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Date:   Sun, 26 May 2019 21:36:51 +0200
From:   Sebastian Andrzej Siewior <bigeasy@...utronix.de>
To:     Hugh Dickins <hughd@...gle.com>
Cc:     Andrew Morton <akpm@...ux-foundation.org>,
        Mike Rapoport <rppt@...ux.ibm.com>,
        Andrea Arcangeli <aarcange@...hat.com>, linux-mm@...ck.org,
        linux-kernel@...r.kernel.org, Borislav Petkov <bp@...e.de>,
        Pavel Machek <pavel@....cz>,
        Dave Hansen <dave.hansen@...ux.intel.com>
Subject: Re: [PATCH] mm/gup: continue VM_FAULT_RETRY processing event for
 pre-faults

On 2019-05-25 11:09:15 [-0700], Hugh Dickins wrote:
> On Sat, 25 May 2019, Sebastian Andrzej Siewior wrote:
> > On 2019-05-24 15:22:51 [-0700], Hugh Dickins wrote:
> > > I've now run a couple of hours of load successfully with Mike's patch
> > > to GUP, no problem; but whatever the merits of that patch in general,
> > > I agree with Andrew that fault_in_pages_writeable() seems altogether
> > > more appropriate for copy_fpstate_to_sigframe(), and have now run a
> > > couple of hours of load successfully with this instead (rewrite to taste):
> > 
> > so this patch instead of Mike's GUP patch fixes the issue you observed?
> 
> Yes.
> 
> > Is this just a taste question or limitation of the function in general?
> 
> I'd say it's just a taste question. Though the the fact that your
> usage showed up a bug in the get_user_pages_unlocked() implementation,
> demanding a fix, does indicate that it's a more fragile and complex
> route, better avoided if there's a good simple alternative. If it were
> not already on your slowpath, I'd also argue fault_in_pages_writeable()
> is a more efficient way to do it.

Okay. The GUP functions are not properly documented for my taste. There
is no indication whether or not the mm_sem has to be acquired prior
invoking it. Following the call chain of get_user_pages() I ended up in
__get_user_pages_locked() `locked = NULL' indicated that mm_sem is no
acquired and then I saw this:
|                 if (!locked)
|                         /* VM_FAULT_RETRY couldn't trigger, bypass */
|                         return ret;

kind of suggesting that it is okay to invoke it without holding the
mm_sem prefault. It passed a few tests and then
	https://lkml.kernel.org/r/1556657902.6132.13.camel@lca.pw

happened. After that, I switched to the locked variant and the problem
disappeared (also I noticed that MPX code is invoked within ->mmap()).

> > I'm asking because it has been suggested and is used in MPX code (in the
> > signal path but .mmap) and I'm not aware of any limitation. But as I
> > wrote earlier to akpm, if the MM folks suggest to use this instead I am
> > happy to switch.
> 
> I know nothing of MPX, beyond that Dave Hansen has posted patches to
> remove that support entirely, so I'm surprised arch/x86/mm/mpx.c is
> still in the tree.
I need to poke at that. I has been removed but then KVM folks complained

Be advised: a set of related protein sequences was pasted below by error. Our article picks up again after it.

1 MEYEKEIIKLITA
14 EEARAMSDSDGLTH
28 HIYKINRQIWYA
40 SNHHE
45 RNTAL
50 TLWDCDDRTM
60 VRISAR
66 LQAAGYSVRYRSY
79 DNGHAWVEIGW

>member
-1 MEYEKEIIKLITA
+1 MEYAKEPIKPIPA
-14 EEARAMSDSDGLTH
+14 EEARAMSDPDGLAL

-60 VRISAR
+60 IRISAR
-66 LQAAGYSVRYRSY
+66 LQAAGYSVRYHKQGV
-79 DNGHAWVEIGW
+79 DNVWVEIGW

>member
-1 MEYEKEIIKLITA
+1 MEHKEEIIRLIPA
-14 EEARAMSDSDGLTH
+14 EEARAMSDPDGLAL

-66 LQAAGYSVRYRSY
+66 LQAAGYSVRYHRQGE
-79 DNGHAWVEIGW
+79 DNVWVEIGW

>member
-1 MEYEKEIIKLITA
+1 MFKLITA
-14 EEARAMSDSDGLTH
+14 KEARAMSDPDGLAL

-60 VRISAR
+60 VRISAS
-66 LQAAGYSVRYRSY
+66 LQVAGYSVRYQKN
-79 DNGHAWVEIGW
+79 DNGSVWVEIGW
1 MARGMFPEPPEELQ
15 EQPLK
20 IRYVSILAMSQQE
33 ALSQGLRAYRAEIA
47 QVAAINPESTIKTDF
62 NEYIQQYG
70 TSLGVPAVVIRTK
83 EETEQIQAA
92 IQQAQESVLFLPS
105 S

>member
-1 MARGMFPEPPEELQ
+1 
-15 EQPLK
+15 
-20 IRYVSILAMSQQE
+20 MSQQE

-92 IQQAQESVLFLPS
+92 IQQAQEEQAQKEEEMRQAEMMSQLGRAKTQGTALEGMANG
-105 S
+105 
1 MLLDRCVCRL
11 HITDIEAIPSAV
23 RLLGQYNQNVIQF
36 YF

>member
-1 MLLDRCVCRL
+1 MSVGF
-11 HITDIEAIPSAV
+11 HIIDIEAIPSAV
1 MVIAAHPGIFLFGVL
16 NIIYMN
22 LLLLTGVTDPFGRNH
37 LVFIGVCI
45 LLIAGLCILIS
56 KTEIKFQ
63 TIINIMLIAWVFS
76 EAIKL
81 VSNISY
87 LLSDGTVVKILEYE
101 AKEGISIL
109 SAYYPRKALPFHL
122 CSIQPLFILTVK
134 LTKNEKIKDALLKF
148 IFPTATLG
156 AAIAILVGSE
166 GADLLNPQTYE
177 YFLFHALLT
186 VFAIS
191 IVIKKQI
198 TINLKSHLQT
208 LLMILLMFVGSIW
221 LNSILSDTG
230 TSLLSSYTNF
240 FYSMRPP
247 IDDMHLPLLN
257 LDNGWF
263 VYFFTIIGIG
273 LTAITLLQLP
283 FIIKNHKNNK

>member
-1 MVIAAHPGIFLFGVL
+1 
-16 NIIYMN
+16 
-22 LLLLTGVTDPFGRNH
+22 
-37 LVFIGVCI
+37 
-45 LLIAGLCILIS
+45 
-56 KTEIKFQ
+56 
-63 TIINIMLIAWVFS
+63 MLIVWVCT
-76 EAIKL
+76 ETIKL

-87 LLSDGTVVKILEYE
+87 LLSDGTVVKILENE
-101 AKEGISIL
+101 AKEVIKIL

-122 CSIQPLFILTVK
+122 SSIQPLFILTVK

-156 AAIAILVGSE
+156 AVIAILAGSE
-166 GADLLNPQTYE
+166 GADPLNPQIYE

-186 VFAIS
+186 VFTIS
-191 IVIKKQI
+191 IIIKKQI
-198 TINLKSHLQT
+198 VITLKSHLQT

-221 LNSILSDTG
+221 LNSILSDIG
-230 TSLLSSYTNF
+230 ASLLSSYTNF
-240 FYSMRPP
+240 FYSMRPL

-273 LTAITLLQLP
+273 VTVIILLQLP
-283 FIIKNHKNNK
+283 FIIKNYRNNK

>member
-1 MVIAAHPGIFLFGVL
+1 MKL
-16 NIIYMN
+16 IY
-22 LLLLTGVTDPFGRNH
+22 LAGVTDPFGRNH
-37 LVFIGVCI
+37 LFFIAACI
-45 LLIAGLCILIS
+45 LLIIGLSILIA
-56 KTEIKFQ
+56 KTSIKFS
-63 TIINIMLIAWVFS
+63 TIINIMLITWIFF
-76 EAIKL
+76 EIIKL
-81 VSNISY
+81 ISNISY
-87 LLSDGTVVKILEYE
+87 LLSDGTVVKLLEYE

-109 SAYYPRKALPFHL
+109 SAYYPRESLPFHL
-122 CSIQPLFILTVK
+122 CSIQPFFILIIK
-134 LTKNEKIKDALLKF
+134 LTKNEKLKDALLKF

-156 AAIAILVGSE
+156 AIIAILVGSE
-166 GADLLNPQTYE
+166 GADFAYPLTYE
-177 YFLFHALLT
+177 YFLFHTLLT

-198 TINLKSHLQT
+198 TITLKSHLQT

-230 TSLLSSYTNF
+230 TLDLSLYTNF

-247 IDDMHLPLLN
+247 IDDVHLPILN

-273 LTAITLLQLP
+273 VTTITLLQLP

that they kind of depend on that if it has been exposed to the guest. We
need to fade it out slowly…

>                    But peering at it now, it looks as if it's using
> get_user_pages() while holding mmap_sem, whereas you (sensibly enough)
> used get_user_pages_unlocked() to handle the mmap_sem for you -
> the trouble with that is that since it knows it's in control of
> mmap_sem, it feels free to drop it internally, and that takes it
> down the path of the premature return when pages NULL that Mike is
> fixing. MPX's get_user_pages() is not free to go that way.
oki.

> > > --- 5.2-rc1/arch/x86/kernel/fpu/signal.c
> > > +++ linux/arch/x86/kernel/fpu/signal.c
> > > @@ -3,6 +3,7 @@
> > >   * FPU signal frame handling routines.
> > >   */
> > >  
> > > +#include <linux/pagemap.h>
> > >  #include <linux/compat.h>
> > >  #include <linux/cpu.h>
> > >  
> > > @@ -189,15 +190,7 @@ retry:
> > >  	fpregs_unlock();
> > >  
> > >  	if (ret) {
> > > -		int aligned_size;
> > > -		int nr_pages;
> > > -
> > > -		aligned_size = offset_in_page(buf_fx) + fpu_user_xstate_size;
> > > -		nr_pages = DIV_ROUND_UP(aligned_size, PAGE_SIZE);
> > > -
> > > -		ret = get_user_pages_unlocked((unsigned long)buf_fx, nr_pages,
> > > -					      NULL, FOLL_WRITE);
> > > -		if (ret == nr_pages)
> > > +		if (!fault_in_pages_writeable(buf_fx, fpu_user_xstate_size))
> > >  			goto retry;
> > >  		return -EFAULT;
> > >  	}
> > > 
> > > (I did wonder whether there needs to be an access_ok() check on buf_fx;
> > > but if so, then I think it would already have been needed before the
> > > earlier copy_fpregs_to_sigframe(); but I didn't get deep enough into
> > > that to be sure, nor into whether access_ok() check on buf covers buf_fx.)
> > 
> > There is an access_ok() at the begin of copy_fpregs_to_sigframe(). The
> > memory is allocated from user's stack and there is (later) an
> > access_ok() for the whole region (which can be more than the memory used
> > by the FPU code).
> 
> Yes, but remember I know nothing of this FPU signal code, so I cannot
> tell whether an access_ok(buf, size) is good enough to cover the range
> of an access_ok(buf_fx, fpu_user_xstate_size).

yes, because size >= fpu_user_xstate_size

> Your "(later)" worries me a little - I hope you're not writing first
> and checking the limits later; but what you're doing may be perfectly
> correct, I'm just too far from understanding the details to say; but
> raised the matter because (I think) get_user_pages_unlocked() would
> entail an access_ok() check where fault_in_pages_writable() would not.

no, we first check the range and then write. It is later checked again
after the size has been extended.

> Hugh

Sebastian

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